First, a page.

Letter: Many ideas discussed at Reform 2.0 meetingST. PAUL — Not long ago, Minnesota House Majority Leader Matt Dean joined Representative Rod Hamilton and me at a Reform 2.0 meeting in Worthington.
By: District 22A Rep. Joe Schomacker, R-Luverne, Worthington Daily Globe
ST. PAUL — Not long ago, Minnesota House Majority Leader Matt Dean joined Representative Rod Hamilton and me at a Reform 2.0 meeting in Worthington. Reform 2.0 seeks to build on last session’s successful state government redesign efforts, which some analysts project will save $2.5 billion in spending in our next budget. The goal of the meeting was to hear from local residents as to how they would reform state government and make it more efficient.
I was pleased to see roughly 30 people attend. Many of these were community leaders, school officials, business owners and health care officials.
We had a meaningful discussion and I was pleased with some of the suggestions, which included:
* Lessen the continuous rules and regulations leveled on group and nursing homes, which are not only costly for the facilities but lower staff morale.
* Explore liens on life insurance and other properties so the state can recoup some of the individual nursing home care costs, and determine who can and who should be paying their long term care. A growing trend is for elderly people to spend down their life savings prior to entering the nursing home, leaving taxpayers to pick up the tab until death, which can be a costly endeavor with nursing home costs currently averaging $6,000 a month.
* Spend state money differently. This includes curbing the amount spent by the state on nursing home satisfaction surveys and using that money to improve the facilities themselves or better compensate those who care for our elderly. In the mental health arena, it would also mean focusing state funding on substance abuse and integrating recipients back into society, which testifiers believe could save millions of dollars.
* Waive the four-month waiting period before putting dislocated workers on Minnesota Care. By making this exception, you would likely prevent these Minnesotans from seeking work in neighboring states, while easing their health care concerns while unemployed.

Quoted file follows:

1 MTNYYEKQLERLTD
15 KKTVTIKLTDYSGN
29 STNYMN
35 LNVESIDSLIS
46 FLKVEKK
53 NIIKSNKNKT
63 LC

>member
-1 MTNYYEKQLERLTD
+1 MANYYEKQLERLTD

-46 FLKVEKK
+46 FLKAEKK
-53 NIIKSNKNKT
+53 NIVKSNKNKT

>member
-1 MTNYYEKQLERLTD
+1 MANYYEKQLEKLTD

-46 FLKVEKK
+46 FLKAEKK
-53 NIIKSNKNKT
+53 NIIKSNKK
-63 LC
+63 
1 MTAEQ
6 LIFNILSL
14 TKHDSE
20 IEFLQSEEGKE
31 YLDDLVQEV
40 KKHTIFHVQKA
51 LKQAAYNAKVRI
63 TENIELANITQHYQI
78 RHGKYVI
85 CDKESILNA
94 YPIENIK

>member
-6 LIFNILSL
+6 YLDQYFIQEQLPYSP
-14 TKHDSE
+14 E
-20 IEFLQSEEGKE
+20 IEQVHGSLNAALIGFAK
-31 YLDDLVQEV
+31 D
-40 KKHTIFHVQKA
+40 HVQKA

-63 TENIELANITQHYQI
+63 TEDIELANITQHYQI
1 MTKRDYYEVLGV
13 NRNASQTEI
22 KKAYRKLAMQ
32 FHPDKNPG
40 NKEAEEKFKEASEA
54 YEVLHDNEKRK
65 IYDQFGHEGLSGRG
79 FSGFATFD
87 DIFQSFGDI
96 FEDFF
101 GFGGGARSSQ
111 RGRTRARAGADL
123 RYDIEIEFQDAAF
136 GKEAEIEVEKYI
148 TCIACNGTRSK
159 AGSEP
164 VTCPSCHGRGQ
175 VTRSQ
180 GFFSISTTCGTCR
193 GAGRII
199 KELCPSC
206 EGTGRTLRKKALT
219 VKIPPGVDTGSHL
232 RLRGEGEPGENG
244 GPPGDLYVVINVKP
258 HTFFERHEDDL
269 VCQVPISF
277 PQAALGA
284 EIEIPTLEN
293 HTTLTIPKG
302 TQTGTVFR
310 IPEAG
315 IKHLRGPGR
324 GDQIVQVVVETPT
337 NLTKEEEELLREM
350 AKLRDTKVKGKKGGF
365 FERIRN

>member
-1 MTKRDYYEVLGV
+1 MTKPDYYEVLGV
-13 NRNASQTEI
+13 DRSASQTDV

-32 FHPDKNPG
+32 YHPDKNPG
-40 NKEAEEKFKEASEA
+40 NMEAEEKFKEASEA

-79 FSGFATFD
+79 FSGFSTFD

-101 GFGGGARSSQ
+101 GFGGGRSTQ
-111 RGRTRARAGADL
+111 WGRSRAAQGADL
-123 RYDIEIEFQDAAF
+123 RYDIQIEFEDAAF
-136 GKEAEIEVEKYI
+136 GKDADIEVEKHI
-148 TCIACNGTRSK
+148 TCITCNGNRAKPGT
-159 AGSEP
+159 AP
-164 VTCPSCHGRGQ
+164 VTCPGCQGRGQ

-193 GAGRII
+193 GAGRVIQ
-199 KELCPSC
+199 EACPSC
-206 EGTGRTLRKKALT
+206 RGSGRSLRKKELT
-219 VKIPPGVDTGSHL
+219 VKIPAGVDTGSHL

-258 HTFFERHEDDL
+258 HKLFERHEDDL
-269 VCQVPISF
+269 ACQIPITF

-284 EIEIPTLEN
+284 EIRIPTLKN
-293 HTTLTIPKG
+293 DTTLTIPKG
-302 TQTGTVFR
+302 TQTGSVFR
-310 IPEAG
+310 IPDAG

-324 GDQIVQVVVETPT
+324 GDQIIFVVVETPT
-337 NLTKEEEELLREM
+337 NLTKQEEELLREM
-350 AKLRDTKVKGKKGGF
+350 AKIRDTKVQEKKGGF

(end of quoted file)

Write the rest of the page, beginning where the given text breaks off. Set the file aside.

* Remove the prevailing wage requirement. Business owners tell us it makes it more costly to conduct business in the state, and it’s especially a problem for independent contractors who may only have one or two employees.
Other ideas were also given, and I was happy to hear that some of our area group homes are actively working with the Department of Human Services to find ways to save money, and are forming a bill that should be presented to the Legislature during the 2012 session. My thanks in advance for all of their hard work, as their initiative will make their government, and their area of expertise and employment, much more efficient.
If you were unable to attend the meeting and have a reform idea, please share it with me. Email your ideas to me at email@example.com, or call my office at 1-888-727-6307. I look forward to hearing from you!
Some folks have also begun to ask about the changes made to the Market Value Homestead Credit (MVHC) program. Basically the MVHC will become a new Market Value Homestead Exclusion (MVHE), beginning in Tax Year 2012.
This change does not mean your property taxes are automatically going to increase. MVHE eliminates the state as a middleman, applying property tax relief up-front. MVHE affects homesteads valued below $414,000, and lowers property taxes by excluding part of a home’s value from taxation. Its goal is to bring more stable system of local government finances, and was actually done at the request of the League of Minnesota Cities.
The MVHC program has been completely unreliable for local governments. In nine out of the past 10 years, local governments have been forced to deal with reductions in payments from the state for a property tax credit the state gave to homeowners directly. That means year after year, local governments would have to guess what their compensation would be, and be forced to either cut spending or raise taxes on all forms of property to make up for the shortfall. That will no longer be the case by making the switch to the MVHE.
For more information and analysis of the changes, I invite you to read this article by the League of Minnesota Cities, which can be found at: www.lmc.org/page/1/lmc-mvhc.jsp.